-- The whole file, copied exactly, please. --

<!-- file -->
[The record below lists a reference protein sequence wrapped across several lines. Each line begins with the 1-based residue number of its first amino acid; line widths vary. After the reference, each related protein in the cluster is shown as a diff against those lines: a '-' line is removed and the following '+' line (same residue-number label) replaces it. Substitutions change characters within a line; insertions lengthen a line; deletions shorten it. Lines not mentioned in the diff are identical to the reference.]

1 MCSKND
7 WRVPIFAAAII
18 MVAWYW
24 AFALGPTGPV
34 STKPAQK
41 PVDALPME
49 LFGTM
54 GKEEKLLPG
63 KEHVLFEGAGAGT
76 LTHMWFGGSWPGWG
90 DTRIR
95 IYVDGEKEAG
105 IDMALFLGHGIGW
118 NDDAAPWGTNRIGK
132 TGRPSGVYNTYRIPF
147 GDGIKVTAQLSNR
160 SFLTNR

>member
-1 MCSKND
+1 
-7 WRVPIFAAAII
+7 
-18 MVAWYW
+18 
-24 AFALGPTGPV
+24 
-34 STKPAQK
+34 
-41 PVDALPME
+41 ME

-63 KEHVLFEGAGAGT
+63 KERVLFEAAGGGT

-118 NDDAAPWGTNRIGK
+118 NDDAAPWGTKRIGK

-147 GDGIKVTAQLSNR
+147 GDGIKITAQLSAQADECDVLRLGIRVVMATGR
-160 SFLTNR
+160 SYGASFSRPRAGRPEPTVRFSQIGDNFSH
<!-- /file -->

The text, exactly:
[The record below lists a reference protein sequence wrapped across several lines. Each line begins with the 1-based residue number of its first amino acid; line widths vary. After the reference, each related protein in the cluster is shown as a diff against those lines: a '-' line is removed and the following '+' line (same residue-number label) replaces it. Substitutions change characters within a line; insertions lengthen a line; deletions shorten it. Lines not mentioned in the diff are identical to the reference.]

1 MCSKND
7 WRVPIFAAAII
18 MVAWYW
24 AFALGPTGPV
34 STKPAQK
41 PVDALPME
49 LFGTM
54 GKEEKLLPG
63 KEHVLFEGAGAGT
76 LTHMWFGGSWPGWG
90 DTRIR
95 IYVDGEKEAG
105 IDMALFLGHGIGW
118 NDDAAPWGTNRIGK
132 TGRPSGVYNTYRIPF
147 GDGIKVTAQLSNR
160 SFLTNR

>member
-1 MCSKND
+1 
-7 WRVPIFAAAII
+7 
-18 MVAWYW
+18 
-24 AFALGPTGPV
+24 
-34 STKPAQK
+34 
-41 PVDALPME
+41 ME

-63 KEHVLFEGAGAGT
+63 KERVLFEAAGGGT

-118 NDDAAPWGTNRIGK
+118 NDDAAPWGTKRIGK

-147 GDGIKVTAQLSNR
+147 GDGIKITAQLSAQADECDVLRLGIRVVMATGR
-160 SFLTNR
+160 SYGASFSRPRAGRPEPTVRFSQIGDNFSH